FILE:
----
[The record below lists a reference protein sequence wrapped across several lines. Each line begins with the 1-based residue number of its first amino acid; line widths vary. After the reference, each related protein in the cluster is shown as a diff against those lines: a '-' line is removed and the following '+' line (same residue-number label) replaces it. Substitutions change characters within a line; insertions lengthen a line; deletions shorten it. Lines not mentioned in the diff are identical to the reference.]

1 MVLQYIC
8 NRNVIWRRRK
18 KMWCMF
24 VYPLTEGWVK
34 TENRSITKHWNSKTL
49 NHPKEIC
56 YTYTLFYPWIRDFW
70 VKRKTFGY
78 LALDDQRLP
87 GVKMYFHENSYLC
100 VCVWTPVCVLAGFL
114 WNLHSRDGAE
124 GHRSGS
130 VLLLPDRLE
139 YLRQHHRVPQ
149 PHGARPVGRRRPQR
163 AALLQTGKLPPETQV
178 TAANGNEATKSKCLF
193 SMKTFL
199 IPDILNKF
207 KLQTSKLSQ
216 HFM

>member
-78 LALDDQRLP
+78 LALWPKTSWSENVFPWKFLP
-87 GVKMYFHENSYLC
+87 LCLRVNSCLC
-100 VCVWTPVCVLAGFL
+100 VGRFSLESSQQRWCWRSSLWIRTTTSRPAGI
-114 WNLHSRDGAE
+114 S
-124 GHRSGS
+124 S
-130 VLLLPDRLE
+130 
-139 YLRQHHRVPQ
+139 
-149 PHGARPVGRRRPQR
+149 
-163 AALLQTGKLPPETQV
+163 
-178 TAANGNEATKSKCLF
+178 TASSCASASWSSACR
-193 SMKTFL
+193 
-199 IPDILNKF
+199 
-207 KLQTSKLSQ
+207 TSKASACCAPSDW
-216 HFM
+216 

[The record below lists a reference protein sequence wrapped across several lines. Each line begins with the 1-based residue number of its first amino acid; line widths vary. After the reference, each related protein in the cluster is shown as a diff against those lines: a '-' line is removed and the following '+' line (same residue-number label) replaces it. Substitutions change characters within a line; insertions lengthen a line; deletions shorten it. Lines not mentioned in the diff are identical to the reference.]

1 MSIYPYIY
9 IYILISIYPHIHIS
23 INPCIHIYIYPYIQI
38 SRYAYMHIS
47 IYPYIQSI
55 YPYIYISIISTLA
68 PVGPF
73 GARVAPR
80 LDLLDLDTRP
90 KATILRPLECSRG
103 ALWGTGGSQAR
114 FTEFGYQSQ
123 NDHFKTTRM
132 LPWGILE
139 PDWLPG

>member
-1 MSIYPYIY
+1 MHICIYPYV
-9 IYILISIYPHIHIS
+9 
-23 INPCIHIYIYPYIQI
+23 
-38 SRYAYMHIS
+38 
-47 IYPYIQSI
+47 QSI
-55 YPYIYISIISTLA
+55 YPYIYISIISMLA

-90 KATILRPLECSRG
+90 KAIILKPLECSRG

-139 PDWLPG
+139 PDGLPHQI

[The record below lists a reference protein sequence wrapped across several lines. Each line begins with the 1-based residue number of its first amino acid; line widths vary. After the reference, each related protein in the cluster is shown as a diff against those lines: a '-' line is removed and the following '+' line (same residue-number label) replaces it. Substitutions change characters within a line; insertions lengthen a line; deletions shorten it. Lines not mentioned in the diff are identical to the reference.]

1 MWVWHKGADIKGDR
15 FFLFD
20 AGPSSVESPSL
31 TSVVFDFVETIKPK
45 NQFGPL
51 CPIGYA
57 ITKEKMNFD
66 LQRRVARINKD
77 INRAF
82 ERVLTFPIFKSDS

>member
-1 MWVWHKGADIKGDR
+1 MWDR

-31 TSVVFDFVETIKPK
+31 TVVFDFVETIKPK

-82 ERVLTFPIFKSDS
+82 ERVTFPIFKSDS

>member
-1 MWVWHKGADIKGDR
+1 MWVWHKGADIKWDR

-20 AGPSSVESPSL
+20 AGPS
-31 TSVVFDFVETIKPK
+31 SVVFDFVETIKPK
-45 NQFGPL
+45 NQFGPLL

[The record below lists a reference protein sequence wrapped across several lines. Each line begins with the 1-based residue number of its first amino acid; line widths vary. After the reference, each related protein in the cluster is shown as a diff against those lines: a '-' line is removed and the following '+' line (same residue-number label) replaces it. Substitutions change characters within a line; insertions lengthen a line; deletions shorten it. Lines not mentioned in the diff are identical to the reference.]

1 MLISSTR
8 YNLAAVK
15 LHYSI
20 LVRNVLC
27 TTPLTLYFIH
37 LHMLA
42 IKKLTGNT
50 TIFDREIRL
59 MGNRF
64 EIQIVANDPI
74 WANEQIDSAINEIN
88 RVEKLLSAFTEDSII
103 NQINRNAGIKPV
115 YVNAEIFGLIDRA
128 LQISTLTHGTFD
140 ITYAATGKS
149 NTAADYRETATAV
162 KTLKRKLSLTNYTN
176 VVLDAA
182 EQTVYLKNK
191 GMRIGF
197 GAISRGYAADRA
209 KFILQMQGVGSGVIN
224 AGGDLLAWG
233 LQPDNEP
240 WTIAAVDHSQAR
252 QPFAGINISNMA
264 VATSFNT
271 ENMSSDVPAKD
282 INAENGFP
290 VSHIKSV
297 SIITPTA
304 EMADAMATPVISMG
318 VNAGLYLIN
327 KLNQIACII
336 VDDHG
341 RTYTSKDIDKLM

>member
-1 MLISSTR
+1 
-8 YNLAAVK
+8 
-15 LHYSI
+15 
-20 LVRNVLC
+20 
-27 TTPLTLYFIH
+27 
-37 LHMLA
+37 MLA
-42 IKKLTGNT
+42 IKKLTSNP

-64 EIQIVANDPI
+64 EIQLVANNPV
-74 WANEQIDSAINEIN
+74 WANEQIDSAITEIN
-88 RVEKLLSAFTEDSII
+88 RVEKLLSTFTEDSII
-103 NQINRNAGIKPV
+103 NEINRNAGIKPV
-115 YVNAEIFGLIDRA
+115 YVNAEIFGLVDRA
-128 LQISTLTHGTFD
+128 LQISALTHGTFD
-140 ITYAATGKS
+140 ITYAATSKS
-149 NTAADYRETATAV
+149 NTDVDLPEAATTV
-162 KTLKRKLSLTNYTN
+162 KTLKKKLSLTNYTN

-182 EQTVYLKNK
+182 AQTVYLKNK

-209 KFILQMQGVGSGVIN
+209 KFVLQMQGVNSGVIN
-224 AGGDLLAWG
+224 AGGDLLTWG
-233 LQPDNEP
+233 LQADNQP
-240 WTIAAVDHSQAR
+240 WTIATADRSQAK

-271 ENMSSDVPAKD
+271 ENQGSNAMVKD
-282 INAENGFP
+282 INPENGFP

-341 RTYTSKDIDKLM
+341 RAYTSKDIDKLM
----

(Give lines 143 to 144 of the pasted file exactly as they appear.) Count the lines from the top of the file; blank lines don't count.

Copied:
282 INAENGFP
290 VSHIKSV